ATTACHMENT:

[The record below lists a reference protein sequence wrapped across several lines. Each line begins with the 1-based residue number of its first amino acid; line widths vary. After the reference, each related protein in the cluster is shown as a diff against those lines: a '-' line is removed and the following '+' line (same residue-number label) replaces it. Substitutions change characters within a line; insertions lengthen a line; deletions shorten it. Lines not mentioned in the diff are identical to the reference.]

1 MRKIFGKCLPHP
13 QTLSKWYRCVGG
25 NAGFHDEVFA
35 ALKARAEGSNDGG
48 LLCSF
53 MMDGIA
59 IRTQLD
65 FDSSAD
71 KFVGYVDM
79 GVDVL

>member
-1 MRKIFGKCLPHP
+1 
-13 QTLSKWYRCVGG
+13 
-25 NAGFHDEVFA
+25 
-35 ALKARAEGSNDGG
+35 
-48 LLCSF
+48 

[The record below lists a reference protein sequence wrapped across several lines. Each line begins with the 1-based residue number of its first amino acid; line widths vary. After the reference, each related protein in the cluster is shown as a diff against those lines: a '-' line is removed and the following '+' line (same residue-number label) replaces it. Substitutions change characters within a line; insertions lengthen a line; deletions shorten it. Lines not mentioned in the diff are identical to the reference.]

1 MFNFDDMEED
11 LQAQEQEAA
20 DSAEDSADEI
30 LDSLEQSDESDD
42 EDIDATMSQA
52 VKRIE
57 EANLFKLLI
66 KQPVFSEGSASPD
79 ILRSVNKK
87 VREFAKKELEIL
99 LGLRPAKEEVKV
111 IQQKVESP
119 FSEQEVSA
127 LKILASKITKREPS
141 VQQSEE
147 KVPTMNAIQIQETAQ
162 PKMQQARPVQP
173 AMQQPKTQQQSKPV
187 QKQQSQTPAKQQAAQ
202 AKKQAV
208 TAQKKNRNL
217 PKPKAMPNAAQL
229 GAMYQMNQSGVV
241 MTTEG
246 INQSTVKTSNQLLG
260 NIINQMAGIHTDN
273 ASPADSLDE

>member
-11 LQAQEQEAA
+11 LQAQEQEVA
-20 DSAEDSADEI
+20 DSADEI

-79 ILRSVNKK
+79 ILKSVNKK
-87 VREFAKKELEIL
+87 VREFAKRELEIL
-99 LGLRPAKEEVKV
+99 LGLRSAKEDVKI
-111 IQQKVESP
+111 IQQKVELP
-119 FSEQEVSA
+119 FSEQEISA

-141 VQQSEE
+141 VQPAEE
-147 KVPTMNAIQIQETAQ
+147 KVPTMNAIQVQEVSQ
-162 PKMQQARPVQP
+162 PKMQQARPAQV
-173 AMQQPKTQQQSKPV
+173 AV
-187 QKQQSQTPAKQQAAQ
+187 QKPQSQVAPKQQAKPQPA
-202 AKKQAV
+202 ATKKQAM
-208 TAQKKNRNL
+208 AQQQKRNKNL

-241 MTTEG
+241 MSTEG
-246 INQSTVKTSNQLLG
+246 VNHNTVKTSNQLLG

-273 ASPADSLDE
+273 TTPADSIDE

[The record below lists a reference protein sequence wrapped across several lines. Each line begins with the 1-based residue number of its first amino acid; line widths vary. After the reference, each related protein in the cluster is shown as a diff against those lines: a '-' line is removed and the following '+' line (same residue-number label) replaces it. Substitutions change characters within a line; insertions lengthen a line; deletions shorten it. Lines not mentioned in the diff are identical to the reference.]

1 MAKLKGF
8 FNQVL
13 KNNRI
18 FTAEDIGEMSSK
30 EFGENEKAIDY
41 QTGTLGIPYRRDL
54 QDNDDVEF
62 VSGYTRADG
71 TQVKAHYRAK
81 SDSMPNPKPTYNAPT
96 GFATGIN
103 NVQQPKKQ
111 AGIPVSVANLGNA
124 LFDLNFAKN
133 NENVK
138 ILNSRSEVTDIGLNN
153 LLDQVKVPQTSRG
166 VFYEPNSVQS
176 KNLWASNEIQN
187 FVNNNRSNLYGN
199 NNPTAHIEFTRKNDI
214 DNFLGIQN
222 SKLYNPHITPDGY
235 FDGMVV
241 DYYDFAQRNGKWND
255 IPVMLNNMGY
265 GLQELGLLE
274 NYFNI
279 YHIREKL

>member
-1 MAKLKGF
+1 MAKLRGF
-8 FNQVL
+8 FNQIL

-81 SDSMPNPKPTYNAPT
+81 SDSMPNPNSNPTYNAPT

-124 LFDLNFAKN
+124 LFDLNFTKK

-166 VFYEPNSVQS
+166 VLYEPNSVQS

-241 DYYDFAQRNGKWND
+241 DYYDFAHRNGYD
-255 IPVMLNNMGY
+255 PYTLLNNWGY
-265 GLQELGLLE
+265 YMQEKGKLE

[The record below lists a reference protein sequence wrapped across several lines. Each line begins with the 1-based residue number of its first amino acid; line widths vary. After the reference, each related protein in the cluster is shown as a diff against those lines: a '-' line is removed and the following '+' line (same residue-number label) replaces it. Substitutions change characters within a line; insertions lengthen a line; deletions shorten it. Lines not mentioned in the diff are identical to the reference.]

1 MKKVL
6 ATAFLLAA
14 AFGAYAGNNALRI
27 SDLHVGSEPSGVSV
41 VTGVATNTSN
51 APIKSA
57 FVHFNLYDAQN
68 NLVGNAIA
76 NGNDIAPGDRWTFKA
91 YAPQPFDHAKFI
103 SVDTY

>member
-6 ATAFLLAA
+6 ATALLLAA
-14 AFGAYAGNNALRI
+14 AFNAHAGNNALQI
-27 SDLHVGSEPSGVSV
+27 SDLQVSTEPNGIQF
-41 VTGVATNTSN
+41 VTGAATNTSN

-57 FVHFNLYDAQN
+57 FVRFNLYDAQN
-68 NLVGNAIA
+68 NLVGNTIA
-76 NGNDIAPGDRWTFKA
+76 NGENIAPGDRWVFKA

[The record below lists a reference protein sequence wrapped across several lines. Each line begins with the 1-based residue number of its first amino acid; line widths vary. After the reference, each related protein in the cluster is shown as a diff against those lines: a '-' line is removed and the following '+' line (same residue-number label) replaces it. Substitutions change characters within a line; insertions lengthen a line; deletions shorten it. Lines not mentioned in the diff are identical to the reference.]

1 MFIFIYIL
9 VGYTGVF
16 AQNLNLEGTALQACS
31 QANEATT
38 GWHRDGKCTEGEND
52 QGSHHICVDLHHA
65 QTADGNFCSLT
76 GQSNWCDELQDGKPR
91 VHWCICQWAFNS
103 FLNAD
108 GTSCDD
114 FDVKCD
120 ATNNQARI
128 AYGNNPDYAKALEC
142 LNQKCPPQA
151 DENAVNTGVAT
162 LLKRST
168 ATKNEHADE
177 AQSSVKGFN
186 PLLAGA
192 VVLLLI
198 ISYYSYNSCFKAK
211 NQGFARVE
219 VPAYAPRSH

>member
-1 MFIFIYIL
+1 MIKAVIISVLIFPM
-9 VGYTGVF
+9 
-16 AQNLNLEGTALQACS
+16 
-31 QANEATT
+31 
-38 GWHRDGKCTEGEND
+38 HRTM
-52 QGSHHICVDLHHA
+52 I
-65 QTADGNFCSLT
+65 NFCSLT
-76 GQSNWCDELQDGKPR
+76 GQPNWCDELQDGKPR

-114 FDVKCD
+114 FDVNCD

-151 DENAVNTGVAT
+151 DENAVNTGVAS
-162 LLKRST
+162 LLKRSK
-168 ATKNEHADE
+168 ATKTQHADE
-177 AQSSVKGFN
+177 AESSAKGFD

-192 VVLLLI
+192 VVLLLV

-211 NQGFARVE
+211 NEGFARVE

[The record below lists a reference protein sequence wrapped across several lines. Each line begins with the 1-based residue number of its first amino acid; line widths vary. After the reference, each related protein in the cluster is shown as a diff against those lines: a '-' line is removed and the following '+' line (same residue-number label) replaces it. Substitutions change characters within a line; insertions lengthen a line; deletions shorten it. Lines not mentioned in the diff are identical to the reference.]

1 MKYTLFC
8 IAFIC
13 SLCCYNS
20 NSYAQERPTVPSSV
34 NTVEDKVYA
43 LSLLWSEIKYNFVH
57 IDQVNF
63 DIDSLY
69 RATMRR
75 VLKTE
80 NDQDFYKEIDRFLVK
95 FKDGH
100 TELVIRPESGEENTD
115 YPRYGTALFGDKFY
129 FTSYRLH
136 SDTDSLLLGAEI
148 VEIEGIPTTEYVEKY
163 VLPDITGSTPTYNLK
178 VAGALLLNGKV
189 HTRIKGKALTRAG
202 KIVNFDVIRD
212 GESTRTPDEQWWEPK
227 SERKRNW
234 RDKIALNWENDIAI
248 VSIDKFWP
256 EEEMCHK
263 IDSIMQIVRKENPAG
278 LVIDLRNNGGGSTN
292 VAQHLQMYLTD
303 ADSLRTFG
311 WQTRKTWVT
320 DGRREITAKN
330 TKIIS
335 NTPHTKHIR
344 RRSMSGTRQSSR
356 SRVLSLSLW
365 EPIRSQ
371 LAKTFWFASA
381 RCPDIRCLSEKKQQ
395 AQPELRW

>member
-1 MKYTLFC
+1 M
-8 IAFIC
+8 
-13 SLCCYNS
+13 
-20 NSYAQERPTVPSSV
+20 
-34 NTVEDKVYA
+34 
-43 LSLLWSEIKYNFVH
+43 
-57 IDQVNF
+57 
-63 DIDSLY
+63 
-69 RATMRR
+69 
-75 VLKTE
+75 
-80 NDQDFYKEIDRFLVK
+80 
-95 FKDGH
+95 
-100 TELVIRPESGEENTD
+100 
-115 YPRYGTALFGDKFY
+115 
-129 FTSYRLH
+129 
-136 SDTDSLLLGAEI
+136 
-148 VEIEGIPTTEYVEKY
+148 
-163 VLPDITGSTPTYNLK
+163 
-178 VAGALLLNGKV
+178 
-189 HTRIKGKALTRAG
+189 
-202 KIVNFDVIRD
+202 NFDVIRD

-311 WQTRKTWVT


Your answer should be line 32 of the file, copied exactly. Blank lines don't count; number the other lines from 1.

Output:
79 ILRSVNKK